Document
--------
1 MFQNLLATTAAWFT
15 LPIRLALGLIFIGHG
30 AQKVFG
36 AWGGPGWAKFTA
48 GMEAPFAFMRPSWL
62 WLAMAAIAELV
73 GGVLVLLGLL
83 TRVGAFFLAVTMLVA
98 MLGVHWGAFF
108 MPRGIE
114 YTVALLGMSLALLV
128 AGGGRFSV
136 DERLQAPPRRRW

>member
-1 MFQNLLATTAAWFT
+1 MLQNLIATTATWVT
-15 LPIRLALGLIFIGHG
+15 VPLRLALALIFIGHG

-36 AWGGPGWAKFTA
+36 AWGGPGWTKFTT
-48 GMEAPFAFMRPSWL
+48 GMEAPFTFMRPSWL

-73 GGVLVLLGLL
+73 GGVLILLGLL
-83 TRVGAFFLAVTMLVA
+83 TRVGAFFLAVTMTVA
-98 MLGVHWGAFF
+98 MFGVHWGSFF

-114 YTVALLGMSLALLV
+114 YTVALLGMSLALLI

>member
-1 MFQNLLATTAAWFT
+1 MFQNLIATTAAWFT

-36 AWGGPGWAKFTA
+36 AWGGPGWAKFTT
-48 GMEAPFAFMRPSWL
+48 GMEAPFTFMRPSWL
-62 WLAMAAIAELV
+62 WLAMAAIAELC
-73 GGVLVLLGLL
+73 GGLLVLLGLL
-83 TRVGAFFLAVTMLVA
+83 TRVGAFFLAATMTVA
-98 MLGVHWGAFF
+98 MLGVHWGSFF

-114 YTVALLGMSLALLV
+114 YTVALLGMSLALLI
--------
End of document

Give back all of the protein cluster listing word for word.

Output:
1 MFQNLLATTAAWFT
15 LPIRLALGLIFIGHG
30 AQKVFG
36 AWGGPGWAKFTA
48 GMEAPFAFMRPSWL
62 WLAMAAIAELV
73 GGVLVLLGLL
83 TRVGAFFLAVTMLVA
98 MLGVHWGAFF
108 MPRGIE
114 YTVALLGMSLALLV
128 AGGGRFSV
136 DERLQAPPRRRW

>member
-1 MFQNLLATTAAWFT
+1 MLQNLIATTATWVT
-15 LPIRLALGLIFIGHG
+15 VPLRLALALIFIGHG

-36 AWGGPGWAKFTA
+36 AWGGPGWTKFTT
-48 GMEAPFAFMRPSWL
+48 GMEAPFTFMRPSWL

-73 GGVLVLLGLL
+73 GGVLILLGLL
-83 TRVGAFFLAVTMLVA
+83 TRVGAFFLAVTMTVA
-98 MLGVHWGAFF
+98 MFGVHWGSFF

-114 YTVALLGMSLALLV
+114 YTVALLGMSLALLI

>member
-1 MFQNLLATTAAWFT
+1 MFQNLIATTAAWFT

-36 AWGGPGWAKFTA
+36 AWGGPGWAKFTT
-48 GMEAPFAFMRPSWL
+48 GMEAPFTFMRPSWL
-62 WLAMAAIAELV
+62 WLAMAAIAELC
-73 GGVLVLLGLL
+73 GGLLVLLGLL
-83 TRVGAFFLAVTMLVA
+83 TRVGAFFLAATMTVA
-98 MLGVHWGAFF
+98 MLGVHWGSFF

-114 YTVALLGMSLALLV
+114 YTVALLGMSLALLI